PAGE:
APOLLO BEACH — He loved the game, but he couldn't play it.
Dipnarine Maharaj worked as a ball boy on tennis courts in a British subdivision during his childhood in Trinidad. Racism blocked his desire to play on the courts, but not his passion for the game.
"We were not allowed to play there because it was all white. No nonwhites,'' Maharaj said, matter-of-factly.
So he and friends developed their skills by playing in the street, using boards as rackets and pretending that a net divided the "court.''
When he grew up and made enough money, he built his own courts himself and taught his seven children to play. He taught them well. Their tennis prowess earned six of the children college scholarships. Two sons and a daughter are ranked by the U.S. Professional Tennis Association.
Maharaj is 93 years old now and still teaches several times a week. He's been an instructor at Apollo Beach Recreation Center since the mid 1980s.
A jovial man with an easy laugh, a devout Hindu of Indian descent, he radiates happiness. "Dip,'' as everyone calls him, no longer darts about the court. He stands in one spot and hits balls, making his students dart about the court.
"His placement is dead on,'' said Trish Pendry, 55, a nurse who wants to develop skills enough to play the game with her husband, David. She was chasing shots delivered by Maharaj on a recent day. As she did, the pro called out instructions in a cheerful tone.
"Left foot, left side. Circle back that racket. Left foot, left side. Again, Trish. Move in, Trish. All right,'' he calls.
"He's very patient and quite obviously knows what he's doing,'' Pendry said.
Maharaj himself was in his 30s when he was first able to play on real tennis courts — the ones he built himself.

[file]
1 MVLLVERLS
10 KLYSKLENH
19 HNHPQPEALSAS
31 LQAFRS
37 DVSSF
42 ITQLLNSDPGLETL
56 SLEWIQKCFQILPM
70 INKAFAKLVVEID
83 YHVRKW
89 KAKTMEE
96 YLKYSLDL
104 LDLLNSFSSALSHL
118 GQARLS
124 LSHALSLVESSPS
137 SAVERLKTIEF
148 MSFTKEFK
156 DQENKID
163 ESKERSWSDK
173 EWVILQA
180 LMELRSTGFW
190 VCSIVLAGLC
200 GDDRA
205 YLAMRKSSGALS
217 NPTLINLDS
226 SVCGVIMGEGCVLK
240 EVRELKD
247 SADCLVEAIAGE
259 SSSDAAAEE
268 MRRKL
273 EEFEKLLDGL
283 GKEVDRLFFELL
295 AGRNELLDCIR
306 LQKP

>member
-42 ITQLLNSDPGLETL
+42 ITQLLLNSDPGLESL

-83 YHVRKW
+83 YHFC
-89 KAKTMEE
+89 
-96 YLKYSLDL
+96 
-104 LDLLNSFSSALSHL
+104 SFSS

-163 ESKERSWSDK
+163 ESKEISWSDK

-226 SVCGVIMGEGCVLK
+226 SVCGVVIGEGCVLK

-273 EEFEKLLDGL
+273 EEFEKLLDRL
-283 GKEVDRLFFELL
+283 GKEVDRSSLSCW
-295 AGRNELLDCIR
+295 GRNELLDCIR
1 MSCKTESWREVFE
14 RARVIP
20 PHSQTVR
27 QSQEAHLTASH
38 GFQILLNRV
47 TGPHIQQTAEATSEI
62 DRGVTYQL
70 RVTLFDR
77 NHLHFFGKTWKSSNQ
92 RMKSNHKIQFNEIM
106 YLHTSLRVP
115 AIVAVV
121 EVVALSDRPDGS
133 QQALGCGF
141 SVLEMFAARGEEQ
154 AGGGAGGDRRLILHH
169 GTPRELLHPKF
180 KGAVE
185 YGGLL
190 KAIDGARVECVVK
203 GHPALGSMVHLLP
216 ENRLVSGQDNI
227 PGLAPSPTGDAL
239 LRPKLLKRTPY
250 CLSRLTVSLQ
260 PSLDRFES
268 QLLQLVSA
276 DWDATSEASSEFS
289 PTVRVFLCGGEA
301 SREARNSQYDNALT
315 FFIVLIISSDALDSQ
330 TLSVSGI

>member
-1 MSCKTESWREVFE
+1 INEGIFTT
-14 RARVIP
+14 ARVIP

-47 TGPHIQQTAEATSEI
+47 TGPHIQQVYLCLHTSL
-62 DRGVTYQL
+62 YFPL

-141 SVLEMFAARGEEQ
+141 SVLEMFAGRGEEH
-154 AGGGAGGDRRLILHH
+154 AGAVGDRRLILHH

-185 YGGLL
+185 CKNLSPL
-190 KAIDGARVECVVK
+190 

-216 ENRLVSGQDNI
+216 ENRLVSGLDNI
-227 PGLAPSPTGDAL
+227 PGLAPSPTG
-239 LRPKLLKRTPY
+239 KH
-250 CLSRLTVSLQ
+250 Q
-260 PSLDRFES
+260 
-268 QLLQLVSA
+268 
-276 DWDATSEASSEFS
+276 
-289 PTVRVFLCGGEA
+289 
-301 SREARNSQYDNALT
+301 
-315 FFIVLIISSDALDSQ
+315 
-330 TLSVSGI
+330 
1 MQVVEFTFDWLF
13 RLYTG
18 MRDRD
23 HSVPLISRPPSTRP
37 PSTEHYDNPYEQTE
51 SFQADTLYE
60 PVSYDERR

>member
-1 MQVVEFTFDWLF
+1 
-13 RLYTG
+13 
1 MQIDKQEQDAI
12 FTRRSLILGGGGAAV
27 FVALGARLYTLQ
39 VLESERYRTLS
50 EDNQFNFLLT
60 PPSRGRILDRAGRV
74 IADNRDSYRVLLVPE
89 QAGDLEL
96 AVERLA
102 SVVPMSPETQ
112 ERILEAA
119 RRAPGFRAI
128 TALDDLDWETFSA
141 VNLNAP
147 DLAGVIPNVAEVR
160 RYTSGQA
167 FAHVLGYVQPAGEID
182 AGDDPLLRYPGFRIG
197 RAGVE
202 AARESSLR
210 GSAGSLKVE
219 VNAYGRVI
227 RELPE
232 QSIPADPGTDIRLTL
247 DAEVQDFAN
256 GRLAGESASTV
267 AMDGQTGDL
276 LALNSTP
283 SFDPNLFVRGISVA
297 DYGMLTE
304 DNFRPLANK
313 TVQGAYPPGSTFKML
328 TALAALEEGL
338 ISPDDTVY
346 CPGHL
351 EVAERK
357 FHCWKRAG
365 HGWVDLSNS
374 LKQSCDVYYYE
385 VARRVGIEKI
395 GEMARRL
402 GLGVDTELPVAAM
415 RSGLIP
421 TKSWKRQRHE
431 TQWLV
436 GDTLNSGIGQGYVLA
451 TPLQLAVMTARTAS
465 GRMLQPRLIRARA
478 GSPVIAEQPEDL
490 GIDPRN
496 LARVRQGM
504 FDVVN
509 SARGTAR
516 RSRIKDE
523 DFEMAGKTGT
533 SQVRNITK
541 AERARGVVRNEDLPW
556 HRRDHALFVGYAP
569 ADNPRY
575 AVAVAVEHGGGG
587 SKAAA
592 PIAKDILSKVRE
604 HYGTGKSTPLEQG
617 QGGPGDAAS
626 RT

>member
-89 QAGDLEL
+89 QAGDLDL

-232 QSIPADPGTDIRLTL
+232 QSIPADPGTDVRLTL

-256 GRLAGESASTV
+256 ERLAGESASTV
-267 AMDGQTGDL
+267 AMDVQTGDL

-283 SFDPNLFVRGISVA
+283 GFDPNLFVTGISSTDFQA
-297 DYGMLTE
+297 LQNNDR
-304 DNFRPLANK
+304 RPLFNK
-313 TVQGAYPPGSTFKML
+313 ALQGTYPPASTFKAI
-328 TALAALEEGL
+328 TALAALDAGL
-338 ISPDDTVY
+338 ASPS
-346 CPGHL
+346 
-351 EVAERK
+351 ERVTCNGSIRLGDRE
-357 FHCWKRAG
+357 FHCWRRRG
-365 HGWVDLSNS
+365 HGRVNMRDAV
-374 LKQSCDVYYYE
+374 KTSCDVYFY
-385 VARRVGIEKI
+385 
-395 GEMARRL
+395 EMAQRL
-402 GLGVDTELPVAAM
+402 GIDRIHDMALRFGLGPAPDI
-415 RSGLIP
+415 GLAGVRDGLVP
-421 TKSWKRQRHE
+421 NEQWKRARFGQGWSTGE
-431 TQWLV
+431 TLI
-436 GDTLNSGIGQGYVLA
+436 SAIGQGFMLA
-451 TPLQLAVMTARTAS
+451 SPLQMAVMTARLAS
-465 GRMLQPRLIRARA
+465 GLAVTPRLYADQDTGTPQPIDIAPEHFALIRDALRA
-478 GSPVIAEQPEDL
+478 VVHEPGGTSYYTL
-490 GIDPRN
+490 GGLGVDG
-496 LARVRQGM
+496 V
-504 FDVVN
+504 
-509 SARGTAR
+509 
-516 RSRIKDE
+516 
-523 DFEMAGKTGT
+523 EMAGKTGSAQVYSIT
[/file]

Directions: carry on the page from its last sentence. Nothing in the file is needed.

It took years of work to reach that goal. He first got a job as a mechanic in the motor pool when the United States built an Air Force base there during World War II.
He saved his money and, when the base closed after the war, started his own repair shop, then bought a tow truck business, then taxicabs, then a BP gas station.
By the mid 1950s, he was able to buy some property. He built a tennis court even before the house went up. He cleared and leveled the ground, spread the sand and then put down the asphalt. He put up lights so the family could play at night after he got home from work. A year later, he built a clay court so his children could practice for tournaments on both.
In the 1970s, he and his wife, Banmati, started spending six months each year in the U.S. to visit their children. They became full-time residents when they got their U.S. citizenship in the early 1980s. They returned to Trinidad on visits, but Maharaj has not been back since his wife died in 2008.
"Too many memories,'' he said.
Maharaj says he doesn't know how long he will continue teaching. "My time is getting very near the end,'' he said.
The end of work? No, "generally,'' he said, and laughed.
He theorizes that teaching may be what keeps him going. He said he finds such gratification in seeing his students improve. And the fact that he spent a lifetime of cardio workouts on tennis courts may be another reason he keeps on going.
"If you look back into history, you will see, racket sports give you a longer life.''
Contact Philip Morgan at firstname.lastname@example.org or (813) 226-3435.